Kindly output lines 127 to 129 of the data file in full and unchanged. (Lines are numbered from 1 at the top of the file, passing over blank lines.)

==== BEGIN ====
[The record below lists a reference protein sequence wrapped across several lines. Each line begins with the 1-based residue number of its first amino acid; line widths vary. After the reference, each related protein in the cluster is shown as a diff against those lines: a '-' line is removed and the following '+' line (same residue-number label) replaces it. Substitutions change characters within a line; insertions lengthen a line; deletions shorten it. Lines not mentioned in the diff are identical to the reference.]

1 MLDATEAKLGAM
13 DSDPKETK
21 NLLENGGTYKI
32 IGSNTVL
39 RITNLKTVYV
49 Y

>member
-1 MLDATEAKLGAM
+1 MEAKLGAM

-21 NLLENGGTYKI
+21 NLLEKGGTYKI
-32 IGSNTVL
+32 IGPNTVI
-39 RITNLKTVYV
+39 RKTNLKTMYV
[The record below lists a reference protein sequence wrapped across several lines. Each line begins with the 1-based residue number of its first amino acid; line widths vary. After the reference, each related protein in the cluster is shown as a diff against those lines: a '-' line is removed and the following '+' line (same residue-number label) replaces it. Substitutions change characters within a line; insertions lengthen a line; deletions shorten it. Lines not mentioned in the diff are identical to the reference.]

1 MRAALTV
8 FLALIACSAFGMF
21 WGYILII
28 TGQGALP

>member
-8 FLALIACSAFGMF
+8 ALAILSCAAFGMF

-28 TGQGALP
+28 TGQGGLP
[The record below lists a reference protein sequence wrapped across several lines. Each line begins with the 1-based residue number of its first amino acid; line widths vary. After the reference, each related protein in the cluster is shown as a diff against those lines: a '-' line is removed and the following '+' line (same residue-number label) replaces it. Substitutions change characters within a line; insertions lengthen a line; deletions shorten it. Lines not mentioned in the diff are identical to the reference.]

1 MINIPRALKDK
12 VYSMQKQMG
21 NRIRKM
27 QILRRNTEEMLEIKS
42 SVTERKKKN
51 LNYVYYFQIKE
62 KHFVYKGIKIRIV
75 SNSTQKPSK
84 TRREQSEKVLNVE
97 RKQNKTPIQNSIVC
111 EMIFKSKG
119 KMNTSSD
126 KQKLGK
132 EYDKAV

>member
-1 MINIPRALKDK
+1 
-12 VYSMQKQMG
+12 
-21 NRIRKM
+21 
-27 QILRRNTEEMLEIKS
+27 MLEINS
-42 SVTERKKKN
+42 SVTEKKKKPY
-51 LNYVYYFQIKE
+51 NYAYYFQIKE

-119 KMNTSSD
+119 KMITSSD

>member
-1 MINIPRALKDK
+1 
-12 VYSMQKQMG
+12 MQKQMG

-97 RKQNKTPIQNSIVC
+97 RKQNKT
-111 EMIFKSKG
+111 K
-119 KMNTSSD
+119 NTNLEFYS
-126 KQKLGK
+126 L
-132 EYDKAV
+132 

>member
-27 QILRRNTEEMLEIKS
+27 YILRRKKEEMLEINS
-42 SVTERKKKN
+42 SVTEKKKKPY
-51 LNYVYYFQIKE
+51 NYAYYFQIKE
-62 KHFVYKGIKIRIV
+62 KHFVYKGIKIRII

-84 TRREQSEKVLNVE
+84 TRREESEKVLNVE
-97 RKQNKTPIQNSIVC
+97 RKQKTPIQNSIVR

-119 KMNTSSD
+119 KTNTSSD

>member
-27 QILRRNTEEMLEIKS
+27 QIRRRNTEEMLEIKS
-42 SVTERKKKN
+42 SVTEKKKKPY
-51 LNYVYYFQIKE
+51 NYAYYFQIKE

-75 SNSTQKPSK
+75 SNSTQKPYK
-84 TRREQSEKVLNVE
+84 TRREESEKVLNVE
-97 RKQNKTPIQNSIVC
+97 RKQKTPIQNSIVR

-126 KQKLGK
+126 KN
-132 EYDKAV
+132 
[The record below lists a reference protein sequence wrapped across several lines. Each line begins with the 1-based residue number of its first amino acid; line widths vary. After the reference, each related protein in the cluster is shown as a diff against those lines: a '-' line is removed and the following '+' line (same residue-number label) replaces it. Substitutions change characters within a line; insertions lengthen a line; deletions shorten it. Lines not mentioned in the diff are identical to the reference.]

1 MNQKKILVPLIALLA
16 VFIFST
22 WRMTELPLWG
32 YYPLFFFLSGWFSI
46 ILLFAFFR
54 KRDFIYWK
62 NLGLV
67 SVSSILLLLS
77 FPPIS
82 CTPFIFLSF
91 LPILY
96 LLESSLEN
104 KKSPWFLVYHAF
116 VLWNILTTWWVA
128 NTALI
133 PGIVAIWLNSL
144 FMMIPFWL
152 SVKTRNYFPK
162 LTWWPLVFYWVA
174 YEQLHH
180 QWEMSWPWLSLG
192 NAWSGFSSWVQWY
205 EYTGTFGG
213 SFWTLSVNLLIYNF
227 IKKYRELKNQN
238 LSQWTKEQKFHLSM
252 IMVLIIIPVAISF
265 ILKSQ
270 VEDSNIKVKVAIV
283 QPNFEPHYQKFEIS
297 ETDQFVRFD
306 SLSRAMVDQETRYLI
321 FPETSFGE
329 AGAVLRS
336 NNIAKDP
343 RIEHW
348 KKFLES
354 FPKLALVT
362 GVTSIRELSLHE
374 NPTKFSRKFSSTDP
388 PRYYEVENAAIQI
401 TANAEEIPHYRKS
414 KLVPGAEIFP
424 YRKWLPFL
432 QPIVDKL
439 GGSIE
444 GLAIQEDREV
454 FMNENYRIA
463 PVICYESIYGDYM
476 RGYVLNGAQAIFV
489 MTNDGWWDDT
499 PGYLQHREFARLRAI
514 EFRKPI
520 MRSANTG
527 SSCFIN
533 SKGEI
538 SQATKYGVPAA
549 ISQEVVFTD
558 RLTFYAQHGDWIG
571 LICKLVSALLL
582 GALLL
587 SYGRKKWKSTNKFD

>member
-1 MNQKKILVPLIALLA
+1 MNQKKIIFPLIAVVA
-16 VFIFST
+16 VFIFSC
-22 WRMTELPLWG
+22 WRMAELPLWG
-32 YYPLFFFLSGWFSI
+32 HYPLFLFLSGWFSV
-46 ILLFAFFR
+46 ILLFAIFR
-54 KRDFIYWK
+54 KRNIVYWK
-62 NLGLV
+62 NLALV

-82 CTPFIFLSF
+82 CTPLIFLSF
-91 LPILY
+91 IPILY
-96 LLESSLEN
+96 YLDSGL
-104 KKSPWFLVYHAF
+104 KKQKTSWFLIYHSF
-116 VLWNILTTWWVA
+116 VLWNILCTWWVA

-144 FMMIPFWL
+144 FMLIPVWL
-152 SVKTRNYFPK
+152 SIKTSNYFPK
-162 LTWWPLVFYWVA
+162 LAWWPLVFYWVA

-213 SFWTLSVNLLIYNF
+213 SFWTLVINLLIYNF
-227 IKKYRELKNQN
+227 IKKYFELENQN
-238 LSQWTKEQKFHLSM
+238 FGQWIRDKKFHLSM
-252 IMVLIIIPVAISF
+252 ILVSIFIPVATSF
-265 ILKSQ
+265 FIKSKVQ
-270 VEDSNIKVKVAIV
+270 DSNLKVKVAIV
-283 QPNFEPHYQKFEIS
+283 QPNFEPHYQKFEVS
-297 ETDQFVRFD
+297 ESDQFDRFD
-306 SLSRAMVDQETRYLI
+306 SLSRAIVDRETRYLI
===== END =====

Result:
205 EYTGTFGG
213 SFWTLSVNLLIYNF
227 IKKYRELKNQN